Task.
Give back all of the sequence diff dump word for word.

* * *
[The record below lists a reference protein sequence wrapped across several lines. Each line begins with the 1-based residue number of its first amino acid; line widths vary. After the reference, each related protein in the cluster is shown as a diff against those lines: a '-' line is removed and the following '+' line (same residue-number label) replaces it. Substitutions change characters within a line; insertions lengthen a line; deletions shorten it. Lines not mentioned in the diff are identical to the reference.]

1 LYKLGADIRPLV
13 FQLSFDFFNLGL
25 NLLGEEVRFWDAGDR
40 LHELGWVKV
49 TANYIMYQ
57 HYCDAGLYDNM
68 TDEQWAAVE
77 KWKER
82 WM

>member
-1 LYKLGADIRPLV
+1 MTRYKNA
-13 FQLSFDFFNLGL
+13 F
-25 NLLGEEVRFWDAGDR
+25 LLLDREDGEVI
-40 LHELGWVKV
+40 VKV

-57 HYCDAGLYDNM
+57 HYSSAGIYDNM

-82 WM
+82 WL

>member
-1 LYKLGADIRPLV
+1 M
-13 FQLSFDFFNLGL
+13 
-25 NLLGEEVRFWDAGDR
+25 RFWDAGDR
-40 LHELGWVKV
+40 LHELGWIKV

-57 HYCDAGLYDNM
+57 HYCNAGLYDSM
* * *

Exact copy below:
[The record below lists a reference protein sequence wrapped across several lines. Each line begins with the 1-based residue number of its first amino acid; line widths vary. After the reference, each related protein in the cluster is shown as a diff against those lines: a '-' line is removed and the following '+' line (same residue-number label) replaces it. Substitutions change characters within a line; insertions lengthen a line; deletions shorten it. Lines not mentioned in the diff are identical to the reference.]

1 LYKLGADIRPLV
13 FQLSFDFFNLGL
25 NLLGEEVRFWDAGDR
40 LHELGWVKV
49 TANYIMYQ
57 HYCDAGLYDNM
68 TDEQWAAVE
77 KWKER
82 WM

>member
-1 LYKLGADIRPLV
+1 MTRYKNA
-13 FQLSFDFFNLGL
+13 F
-25 NLLGEEVRFWDAGDR
+25 LLLDREDGEVI
-40 LHELGWVKV
+40 VKV

-57 HYCDAGLYDNM
+57 HYSSAGIYDNM

-82 WM
+82 WL

>member
-1 LYKLGADIRPLV
+1 M
-13 FQLSFDFFNLGL
+13 
-25 NLLGEEVRFWDAGDR
+25 RFWDAGDR
-40 LHELGWVKV
+40 LHELGWIKV

-57 HYCDAGLYDNM
+57 HYCNAGLYDSM